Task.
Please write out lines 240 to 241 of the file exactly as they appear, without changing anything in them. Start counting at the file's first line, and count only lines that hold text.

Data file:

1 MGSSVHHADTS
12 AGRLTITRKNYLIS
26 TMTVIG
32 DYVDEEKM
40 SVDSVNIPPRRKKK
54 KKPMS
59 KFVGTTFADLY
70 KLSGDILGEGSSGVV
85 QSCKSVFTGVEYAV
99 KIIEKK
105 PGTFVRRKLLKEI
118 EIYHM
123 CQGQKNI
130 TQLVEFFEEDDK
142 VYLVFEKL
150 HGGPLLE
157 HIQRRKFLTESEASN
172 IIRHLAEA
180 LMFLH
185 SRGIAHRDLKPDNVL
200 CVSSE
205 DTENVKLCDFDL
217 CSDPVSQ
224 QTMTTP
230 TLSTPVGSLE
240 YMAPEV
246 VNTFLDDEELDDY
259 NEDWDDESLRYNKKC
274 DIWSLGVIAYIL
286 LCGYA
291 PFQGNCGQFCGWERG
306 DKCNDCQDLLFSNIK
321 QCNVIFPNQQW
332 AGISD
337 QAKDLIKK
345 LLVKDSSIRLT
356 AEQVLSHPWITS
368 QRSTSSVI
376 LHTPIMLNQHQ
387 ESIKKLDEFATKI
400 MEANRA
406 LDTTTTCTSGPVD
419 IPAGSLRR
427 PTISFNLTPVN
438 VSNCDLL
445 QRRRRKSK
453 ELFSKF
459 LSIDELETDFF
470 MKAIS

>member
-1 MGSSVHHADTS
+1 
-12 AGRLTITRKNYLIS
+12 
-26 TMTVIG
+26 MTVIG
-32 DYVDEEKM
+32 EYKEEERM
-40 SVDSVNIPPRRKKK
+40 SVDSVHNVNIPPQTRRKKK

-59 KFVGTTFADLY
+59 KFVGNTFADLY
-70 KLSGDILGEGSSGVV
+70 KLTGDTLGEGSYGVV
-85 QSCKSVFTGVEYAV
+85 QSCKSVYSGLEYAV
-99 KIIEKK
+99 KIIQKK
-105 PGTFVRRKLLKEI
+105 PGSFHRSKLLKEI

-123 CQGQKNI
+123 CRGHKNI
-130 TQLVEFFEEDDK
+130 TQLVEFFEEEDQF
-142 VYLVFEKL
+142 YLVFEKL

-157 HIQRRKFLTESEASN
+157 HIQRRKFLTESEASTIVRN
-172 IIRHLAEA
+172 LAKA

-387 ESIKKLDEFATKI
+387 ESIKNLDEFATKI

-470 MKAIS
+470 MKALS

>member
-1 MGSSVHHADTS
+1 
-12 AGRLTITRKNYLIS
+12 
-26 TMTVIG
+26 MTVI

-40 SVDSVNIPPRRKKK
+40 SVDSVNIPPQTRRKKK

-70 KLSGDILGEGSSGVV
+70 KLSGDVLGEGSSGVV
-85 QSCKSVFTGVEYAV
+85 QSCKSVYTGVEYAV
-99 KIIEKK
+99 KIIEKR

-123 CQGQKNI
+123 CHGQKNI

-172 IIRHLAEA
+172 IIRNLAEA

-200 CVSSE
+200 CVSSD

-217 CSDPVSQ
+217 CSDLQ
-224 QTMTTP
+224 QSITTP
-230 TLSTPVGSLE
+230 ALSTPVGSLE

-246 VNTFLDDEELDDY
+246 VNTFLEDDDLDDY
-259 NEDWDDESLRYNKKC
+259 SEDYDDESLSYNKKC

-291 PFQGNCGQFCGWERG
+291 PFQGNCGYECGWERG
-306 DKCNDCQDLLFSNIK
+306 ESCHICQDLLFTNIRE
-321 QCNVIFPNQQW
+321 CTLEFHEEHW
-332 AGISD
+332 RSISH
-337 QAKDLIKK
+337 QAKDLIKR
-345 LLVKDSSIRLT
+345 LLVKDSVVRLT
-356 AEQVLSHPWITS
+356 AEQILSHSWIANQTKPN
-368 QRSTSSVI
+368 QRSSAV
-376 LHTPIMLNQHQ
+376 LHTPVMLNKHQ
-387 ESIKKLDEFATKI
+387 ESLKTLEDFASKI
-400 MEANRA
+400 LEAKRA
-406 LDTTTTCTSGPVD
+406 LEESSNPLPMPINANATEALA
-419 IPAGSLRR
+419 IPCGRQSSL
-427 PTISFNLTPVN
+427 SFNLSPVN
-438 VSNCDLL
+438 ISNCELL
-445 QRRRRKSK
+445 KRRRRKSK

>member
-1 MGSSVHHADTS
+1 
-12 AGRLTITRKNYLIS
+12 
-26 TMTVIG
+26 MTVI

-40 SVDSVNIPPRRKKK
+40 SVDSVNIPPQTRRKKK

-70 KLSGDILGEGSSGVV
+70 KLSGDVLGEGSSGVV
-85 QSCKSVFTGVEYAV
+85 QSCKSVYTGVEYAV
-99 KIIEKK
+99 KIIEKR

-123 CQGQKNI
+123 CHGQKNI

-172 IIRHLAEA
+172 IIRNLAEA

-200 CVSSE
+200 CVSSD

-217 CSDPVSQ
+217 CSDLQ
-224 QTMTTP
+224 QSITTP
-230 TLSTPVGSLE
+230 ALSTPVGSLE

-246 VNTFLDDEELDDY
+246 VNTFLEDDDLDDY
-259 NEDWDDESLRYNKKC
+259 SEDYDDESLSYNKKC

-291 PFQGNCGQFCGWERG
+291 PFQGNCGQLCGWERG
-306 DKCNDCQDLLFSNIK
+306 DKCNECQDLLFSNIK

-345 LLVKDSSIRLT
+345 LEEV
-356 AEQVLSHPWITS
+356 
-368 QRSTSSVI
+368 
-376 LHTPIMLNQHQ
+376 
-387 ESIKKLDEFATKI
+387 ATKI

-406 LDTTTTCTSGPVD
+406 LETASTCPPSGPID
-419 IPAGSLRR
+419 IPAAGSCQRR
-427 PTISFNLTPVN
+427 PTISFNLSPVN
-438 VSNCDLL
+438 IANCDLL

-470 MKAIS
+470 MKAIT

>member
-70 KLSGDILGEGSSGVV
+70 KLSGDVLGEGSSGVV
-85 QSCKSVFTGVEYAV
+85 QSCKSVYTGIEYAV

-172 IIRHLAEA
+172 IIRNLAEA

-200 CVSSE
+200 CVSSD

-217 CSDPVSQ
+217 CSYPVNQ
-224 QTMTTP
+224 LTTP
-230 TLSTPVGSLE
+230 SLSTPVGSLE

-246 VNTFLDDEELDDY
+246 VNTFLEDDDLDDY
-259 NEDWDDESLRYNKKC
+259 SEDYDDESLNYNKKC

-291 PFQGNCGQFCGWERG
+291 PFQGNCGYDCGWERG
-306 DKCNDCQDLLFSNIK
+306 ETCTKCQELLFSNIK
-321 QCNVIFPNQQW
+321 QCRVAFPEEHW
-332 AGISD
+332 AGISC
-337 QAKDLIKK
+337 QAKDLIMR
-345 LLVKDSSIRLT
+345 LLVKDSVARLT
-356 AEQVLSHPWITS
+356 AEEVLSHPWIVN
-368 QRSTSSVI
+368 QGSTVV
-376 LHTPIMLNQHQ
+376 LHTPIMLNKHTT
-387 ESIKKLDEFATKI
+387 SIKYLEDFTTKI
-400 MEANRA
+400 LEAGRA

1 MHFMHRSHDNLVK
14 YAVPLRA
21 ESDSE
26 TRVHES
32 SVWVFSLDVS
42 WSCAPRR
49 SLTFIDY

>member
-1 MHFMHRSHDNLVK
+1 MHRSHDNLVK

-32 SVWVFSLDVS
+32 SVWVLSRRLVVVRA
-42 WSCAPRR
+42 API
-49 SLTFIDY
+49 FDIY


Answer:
-387 ESIKKLDEFATKI
+387 SIKYLEDFTTKI